Trading houses Itochu and Sojitz said customs inspections on Japanese goods were being ramped up at major Chinese ports, not enough to stop them, but enough to cost time and cause inconvenience.

During the last major diplomatic bust-up over the islands, China dammed exports of rare earths, minerals vital in the manufacture of the hi-tech products that are the mainstay of Japan’s economy.

But, say industry watchers, there has been no sign of similar action this time around.

Zhou Yongsheng, professor of international relations at China Foreign Affairs University in Beijing, said Chinese rhetoric might yet tip over into concrete action, in the form of a trade war, but it was unlikely.

“Trade sanctions are definitely a double-edged sword… particularly if the other side takes counter-measures,” he said. “Trade sanctions would be a lose-lose policy.”

China-Japan tension escalates PUBLISHED: 10 hours 34 MINUTES AGO | UPDATE: 10 hours 31 MINUTES AGO Manoeuvres Lisa Murray AFR correspondent Shanghai

China has lodged a “strong protest” with the Japanese government after activists landed on contested East China Sea islands, escalating a dispute that has emerged as the region’s most dangerous maritime flashpoint.

A spokesman for the Foreign Ministry said the landings on the islands, known as Senkaku in Japan and Diaoyu in China, were “a severe infringement” on the country’s territorial sovereignty, according to the state-run news website, Xinhua.

About 800 Japanese protesters marched outside the Chinese embassy in Tokyo at the weekend in response to a wave of anti-Japan protests across China last week. The dispute is also affecting Japan and China’s economic and trade ties. Japanese companies said they had faced increased scrutiny from customs officials over the past few weeks and both countries reported a drop in tourism related to the dispute.

Meanwhile, Japan’s ground self-defence force and the US Marine Corp conducted a joint drill on the western Pacific island of Guam over the weekend, aimed at defending remote islands from invasion, according to Japan’s Kyodo news service. The drill, observed by media organisations, came just one day after US Assistant Secretary of State Kurt Campbell confirmed the islands were “clearly” covered by its security treaty with Japan.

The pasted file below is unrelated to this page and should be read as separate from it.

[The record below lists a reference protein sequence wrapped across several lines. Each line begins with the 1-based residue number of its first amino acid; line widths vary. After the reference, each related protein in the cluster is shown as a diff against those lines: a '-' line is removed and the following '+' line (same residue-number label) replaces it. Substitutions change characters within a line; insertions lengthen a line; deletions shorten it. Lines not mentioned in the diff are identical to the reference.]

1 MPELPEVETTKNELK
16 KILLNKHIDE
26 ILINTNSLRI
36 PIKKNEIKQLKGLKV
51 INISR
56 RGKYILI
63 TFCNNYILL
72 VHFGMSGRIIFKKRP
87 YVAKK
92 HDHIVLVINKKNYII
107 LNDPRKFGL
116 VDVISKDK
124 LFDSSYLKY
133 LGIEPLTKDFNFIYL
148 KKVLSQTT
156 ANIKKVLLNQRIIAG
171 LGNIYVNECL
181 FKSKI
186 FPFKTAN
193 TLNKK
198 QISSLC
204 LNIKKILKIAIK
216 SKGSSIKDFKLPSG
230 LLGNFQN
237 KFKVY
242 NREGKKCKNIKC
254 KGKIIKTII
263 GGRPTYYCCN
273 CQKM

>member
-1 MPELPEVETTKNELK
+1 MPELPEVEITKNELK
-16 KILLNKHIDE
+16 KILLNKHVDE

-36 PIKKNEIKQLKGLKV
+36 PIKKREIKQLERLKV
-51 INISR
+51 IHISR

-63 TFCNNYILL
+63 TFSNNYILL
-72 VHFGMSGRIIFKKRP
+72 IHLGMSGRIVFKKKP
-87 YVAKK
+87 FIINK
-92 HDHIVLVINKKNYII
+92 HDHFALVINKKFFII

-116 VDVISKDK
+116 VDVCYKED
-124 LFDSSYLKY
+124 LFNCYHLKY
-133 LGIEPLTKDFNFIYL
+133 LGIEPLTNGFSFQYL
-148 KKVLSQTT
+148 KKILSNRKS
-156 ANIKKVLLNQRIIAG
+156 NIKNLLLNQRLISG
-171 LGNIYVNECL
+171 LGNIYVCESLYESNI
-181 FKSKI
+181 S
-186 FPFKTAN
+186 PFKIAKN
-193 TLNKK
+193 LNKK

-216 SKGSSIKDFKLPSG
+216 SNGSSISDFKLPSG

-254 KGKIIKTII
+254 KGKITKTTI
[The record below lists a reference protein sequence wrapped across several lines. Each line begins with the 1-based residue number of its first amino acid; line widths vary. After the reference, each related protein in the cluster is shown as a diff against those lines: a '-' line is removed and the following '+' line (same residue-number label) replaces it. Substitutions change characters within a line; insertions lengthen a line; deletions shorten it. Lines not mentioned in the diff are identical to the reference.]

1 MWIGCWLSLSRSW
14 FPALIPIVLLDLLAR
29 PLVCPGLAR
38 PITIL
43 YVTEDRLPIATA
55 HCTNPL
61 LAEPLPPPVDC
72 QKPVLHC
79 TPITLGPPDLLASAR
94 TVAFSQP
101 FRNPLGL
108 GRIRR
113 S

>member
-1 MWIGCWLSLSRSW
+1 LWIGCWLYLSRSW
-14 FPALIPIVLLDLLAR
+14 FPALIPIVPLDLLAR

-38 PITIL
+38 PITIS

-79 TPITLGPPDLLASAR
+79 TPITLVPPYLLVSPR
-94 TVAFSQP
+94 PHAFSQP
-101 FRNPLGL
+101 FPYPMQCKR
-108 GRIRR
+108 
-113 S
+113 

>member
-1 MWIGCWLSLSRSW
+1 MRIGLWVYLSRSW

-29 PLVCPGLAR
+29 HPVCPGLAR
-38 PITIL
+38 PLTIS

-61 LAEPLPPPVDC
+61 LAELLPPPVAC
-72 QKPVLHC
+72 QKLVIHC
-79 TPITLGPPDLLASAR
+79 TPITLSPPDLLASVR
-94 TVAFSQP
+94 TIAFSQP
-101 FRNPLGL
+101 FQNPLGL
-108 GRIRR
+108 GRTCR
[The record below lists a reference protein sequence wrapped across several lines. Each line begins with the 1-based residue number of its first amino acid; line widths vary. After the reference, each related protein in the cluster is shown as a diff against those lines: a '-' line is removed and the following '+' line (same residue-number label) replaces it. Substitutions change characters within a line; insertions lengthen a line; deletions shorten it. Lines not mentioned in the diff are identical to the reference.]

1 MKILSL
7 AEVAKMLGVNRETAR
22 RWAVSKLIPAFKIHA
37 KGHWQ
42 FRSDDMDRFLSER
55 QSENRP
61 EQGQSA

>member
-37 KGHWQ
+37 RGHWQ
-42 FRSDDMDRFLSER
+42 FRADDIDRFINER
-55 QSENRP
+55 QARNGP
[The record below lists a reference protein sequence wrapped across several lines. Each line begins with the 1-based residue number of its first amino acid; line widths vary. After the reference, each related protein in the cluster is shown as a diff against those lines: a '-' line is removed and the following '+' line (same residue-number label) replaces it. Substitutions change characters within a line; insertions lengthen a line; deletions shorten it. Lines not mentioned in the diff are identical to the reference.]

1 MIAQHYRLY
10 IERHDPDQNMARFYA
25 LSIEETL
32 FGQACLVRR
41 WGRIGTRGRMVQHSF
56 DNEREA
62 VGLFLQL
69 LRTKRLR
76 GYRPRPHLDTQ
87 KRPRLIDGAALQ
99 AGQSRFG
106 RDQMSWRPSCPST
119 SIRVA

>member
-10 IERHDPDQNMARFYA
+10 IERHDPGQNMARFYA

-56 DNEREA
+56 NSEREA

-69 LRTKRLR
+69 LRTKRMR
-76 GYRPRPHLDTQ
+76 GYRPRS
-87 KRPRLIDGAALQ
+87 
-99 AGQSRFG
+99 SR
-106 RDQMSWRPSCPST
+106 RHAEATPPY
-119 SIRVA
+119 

There were some reports over the weekend of efforts to ease tensions between the two countries, which mark their 40th anniversary of diplomatic relations this week. These may take place on the sidelines of the general debate session of the UN General Assembly in New York or via a Chinese delegation that is reportedly heading to Tokyo this week.

The recent flare-up in the dispute was triggered by Japan’s decision to buy back the islands from their private owner. Some analysts believe it was an attempt to head off a potentially more dangerous confrontation between Chinese officials and Tokyo’s outspoken governor, Shintaro Ishihara, who flagged the nationalisation plan earlier this year and was raising funds to buy the islands. But the government under­estimated the backlash in China.

Linda Jakobson, the East Asia program director at the Lowy Institute, said the timing could not have been worse. “I think the Japanese Prime Minister was poorly advised about the fragility of the political situation in China today,” she said.

“I sincerely worry that a maritime incident before the Party Congress could force the hand of Beijing’s leadership team to be tougher in its response than it would be once [Vice-President] Xi Jinping has entrenched himself in power.”

Some analysts suggest that Australia should take a more active role in resolving the dispute. The head of ANU’s strategic and defence studies centre, Brendan Taylor, said the government could propose a trilateral security dialogue among Canberra, Beijing and Tokyo. “I think the dialogue would appeal to China because it would pull two allies away from the US and allow it to talk to them separately,” Dr Taylor said.

But Dr Jakobson said it would be difficult for Australia to broker a resolution because of its strong alignment with the US, and Indonesia might be a better option.

Zhao Gancheng, a director at the Shanghai Institute for International Studies said Australia needed to act now if it were to have a meaningful impact.

“This is a very critical time and a potentially dangerous situation,” he said.

“I believe that it is not in the interests of either side to have a military confrontation but they need to do something now to move ahead.”


Chief News Editor: Sol Jose Vanzi